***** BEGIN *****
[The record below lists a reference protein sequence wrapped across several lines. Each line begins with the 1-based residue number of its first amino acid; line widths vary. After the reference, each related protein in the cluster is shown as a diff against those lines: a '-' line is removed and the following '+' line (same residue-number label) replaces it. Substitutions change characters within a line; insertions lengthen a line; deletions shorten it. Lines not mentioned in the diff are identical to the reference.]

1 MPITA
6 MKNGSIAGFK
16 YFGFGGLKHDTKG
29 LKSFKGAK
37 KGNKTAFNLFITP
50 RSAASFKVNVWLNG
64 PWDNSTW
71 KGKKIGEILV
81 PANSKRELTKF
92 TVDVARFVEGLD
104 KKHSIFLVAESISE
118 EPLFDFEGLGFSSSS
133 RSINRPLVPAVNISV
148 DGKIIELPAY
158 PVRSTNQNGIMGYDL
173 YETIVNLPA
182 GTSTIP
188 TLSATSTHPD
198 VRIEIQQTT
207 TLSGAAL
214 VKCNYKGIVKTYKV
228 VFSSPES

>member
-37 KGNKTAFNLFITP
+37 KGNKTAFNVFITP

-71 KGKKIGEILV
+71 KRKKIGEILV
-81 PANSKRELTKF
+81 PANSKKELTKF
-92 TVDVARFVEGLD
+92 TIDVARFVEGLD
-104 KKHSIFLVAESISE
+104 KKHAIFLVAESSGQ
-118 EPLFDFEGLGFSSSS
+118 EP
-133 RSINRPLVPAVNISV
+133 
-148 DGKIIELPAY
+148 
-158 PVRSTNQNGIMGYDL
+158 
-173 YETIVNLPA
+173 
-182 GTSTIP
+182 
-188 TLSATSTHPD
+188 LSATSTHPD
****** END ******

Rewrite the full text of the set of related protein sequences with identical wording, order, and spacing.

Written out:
[The record below lists a reference protein sequence wrapped across several lines. Each line begins with the 1-based residue number of its first amino acid; line widths vary. After the reference, each related protein in the cluster is shown as a diff against those lines: a '-' line is removed and the following '+' line (same residue-number label) replaces it. Substitutions change characters within a line; insertions lengthen a line; deletions shorten it. Lines not mentioned in the diff are identical to the reference.]

1 MPITA
6 MKNGSIAGFK
16 YFGFGGLKHDTKG
29 LKSFKGAK
37 KGNKTAFNLFITP
50 RSAASFKVNVWLNG
64 PWDNSTW
71 KGKKIGEILV
81 PANSKRELTKF
92 TVDVARFVEGLD
104 KKHSIFLVAESISE
118 EPLFDFEGLGFSSSS
133 RSINRPLVPAVNISV
148 DGKIIELPAY
158 PVRSTNQNGIMGYDL
173 YETIVNLPA
182 GTSTIP
188 TLSATSTHPD
198 VRIEIQQTT
207 TLSGAAL
214 VKCNYKGIVKTYKV
228 VFSSPES

>member
-37 KGNKTAFNLFITP
+37 KGNKTAFNVFITP

-71 KGKKIGEILV
+71 KRKKIGEILV
-81 PANSKRELTKF
+81 PANSKKELTKF
-92 TVDVARFVEGLD
+92 TIDVARFVEGLD
-104 KKHSIFLVAESISE
+104 KKHAIFLVAESSGQ
-118 EPLFDFEGLGFSSSS
+118 EP
-133 RSINRPLVPAVNISV
+133 
-148 DGKIIELPAY
+148 
-158 PVRSTNQNGIMGYDL
+158 
-173 YETIVNLPA
+173 
-182 GTSTIP
+182 
-188 TLSATSTHPD
+188 LSATSTHPD